HIV as Viral Exosome: Role of Rab GTPases and NPC1

Project: Research project

Project Details

Description

DESCRIPTION (provided by applicant): The budding of HIV and other retroviruses is a highly orchestrated process involving both viral and host proteins. Previous work from our laboratory showed that HIV budding occurs at specialized regions of the membrane known as lipid rafts. These membrane microdomains, highly enriched in cholesterol and sphingolipids, serve as platforms for lattices for signaling proteins. We and others have shown that these membrane domains also serve as sites for entry of HIV into cells. It is now well appreciated that cholesterol is critical for both virus budding and release. We and others have obtained evidence showing that HIV assembly and budding occurs in late endosomal compartments corresponding to multivesicular bodies.(MVBs). Evidence suggests that in T cells budding at the plasma membrane may also occur at membrane sites representing translocated late endosomal membrane. The central hypothesis of this proposal is that HIV particles are Trojan exosomes. Exosomes are virus-sized extracellular organelles produced in and released from MVBs. This model has important implications for HIV transmission, pathogenesis and vaccines. The model predicts that HIV biogenesis requires proteins involved in vesicular trafficking including the Rab family of GTPases and the NPC1 protein, which plays a critical role in cellular cholesterol homeostasis and late endosomal trafficking. We have obtained preliminary evidence supporting this idea. The goal of the proposed studies is to probe the role of these molecules in HIV infection. The specific aims are: 1) To study the role of NPCl and Rab proteins in HIV-1 infection. Studies will be conducted to determine the association of these proteins with virus particles and whether their cellular localization is altered by HIV-1 infection, siRNA will be used to turn off expression of these proteins and the effect on HIV replication determined. 2) To induce the Niemann-Pick phenotype in cells and determine effects on HIV.1 infection. The hydrophobic amine u18666A will be used to induce the Niemann Pick phenotype in which the trafficking of late endosomes is impaired. The effect on HIV-1 infection will be studied. The results of these studies should provide important new insights into the biology of HIV and provide support for the Trojan exosome model. If correct this model holds the promise of providing new targets for anti-retroviral drugs and new approaches for prophylactic vaccines.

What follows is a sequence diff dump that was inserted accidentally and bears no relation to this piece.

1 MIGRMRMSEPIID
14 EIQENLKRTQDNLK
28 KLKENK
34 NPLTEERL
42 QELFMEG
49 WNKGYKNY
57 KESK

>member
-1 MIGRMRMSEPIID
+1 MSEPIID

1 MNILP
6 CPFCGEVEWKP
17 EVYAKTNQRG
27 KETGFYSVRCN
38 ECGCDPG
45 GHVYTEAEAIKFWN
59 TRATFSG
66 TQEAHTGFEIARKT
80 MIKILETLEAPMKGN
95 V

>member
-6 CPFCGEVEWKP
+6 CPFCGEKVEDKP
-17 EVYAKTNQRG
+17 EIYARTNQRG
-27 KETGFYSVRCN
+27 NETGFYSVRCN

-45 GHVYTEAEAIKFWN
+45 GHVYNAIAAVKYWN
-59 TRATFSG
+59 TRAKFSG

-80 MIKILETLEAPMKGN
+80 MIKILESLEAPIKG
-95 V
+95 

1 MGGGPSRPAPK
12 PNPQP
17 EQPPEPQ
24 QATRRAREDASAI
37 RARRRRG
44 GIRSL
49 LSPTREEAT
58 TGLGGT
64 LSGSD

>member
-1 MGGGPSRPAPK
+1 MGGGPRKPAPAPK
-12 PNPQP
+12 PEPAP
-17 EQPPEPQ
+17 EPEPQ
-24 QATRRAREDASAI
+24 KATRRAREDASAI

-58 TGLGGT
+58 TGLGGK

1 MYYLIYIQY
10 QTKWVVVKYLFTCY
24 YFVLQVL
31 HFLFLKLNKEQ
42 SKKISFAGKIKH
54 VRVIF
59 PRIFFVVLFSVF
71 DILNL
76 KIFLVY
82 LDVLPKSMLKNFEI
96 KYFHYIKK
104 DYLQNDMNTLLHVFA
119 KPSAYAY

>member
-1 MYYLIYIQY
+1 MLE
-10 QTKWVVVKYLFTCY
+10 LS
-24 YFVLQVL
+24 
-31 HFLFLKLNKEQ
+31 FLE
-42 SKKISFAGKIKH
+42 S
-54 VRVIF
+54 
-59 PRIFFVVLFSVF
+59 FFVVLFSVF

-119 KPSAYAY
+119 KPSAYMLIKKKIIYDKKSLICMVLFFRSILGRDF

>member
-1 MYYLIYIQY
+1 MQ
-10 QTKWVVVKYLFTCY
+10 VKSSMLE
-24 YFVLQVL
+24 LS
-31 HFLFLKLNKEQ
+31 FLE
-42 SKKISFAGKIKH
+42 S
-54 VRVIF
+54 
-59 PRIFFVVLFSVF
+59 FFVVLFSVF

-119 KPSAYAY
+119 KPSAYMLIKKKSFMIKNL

StatusFinished
Effective start/end date9/15/048/31/06

Funding

  • National Institutes of Health: $218,250.00
  • National Institutes of Health: $200,250.00

ASJC

  • Medicine(all)
  • Immunology and Microbiology(all)

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